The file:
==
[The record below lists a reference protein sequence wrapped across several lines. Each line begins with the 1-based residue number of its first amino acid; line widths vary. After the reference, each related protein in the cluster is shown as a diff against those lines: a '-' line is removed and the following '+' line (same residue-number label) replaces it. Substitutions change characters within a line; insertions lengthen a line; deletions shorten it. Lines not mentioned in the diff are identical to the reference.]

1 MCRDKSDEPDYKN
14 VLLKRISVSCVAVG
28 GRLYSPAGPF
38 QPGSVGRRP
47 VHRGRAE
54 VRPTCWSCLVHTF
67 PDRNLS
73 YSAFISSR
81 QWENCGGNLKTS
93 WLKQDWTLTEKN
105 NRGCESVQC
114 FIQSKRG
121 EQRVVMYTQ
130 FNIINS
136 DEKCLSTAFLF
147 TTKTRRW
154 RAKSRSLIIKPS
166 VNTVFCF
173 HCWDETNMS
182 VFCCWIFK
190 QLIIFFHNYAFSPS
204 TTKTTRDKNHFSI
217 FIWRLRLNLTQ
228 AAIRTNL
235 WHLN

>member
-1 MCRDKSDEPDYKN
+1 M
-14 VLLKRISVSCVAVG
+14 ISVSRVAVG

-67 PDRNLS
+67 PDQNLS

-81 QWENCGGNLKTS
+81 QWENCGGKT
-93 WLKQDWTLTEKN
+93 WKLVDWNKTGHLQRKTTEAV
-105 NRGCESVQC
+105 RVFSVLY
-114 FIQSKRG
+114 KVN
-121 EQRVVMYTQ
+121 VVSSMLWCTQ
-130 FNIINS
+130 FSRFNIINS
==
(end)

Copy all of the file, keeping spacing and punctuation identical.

[The record below lists a reference protein sequence wrapped across several lines. Each line begins with the 1-based residue number of its first amino acid; line widths vary. After the reference, each related protein in the cluster is shown as a diff against those lines: a '-' line is removed and the following '+' line (same residue-number label) replaces it. Substitutions change characters within a line; insertions lengthen a line; deletions shorten it. Lines not mentioned in the diff are identical to the reference.]

1 MCRDKSDEPDYKN
14 VLLKRISVSCVAVG
28 GRLYSPAGPF
38 QPGSVGRRP
47 VHRGRAE
54 VRPTCWSCLVHTF
67 PDRNLS
73 YSAFISSR
81 QWENCGGNLKTS
93 WLKQDWTLTEKN
105 NRGCESVQC
114 FIQSKRG
121 EQRVVMYTQ
130 FNIINS
136 DEKCLSTAFLF
147 TTKTRRW
154 RAKSRSLIIKPS
166 VNTVFCF
173 HCWDETNMS
182 VFCCWIFK
190 QLIIFFHNYAFSPS
204 TTKTTRDKNHFSI
217 FIWRLRLNLTQ
228 AAIRTNL
235 WHLN

>member
-1 MCRDKSDEPDYKN
+1 M
-14 VLLKRISVSCVAVG
+14 ISVSRVAVG

-67 PDRNLS
+67 PDQNLS

-81 QWENCGGNLKTS
+81 QWENCGGKT
-93 WLKQDWTLTEKN
+93 WKLVDWNKTGHLQRKTTEAV
-105 NRGCESVQC
+105 RVFSVLY
-114 FIQSKRG
+114 KVN
-121 EQRVVMYTQ
+121 VVSSMLWCTQ
-130 FNIINS
+130 FSRFNIINS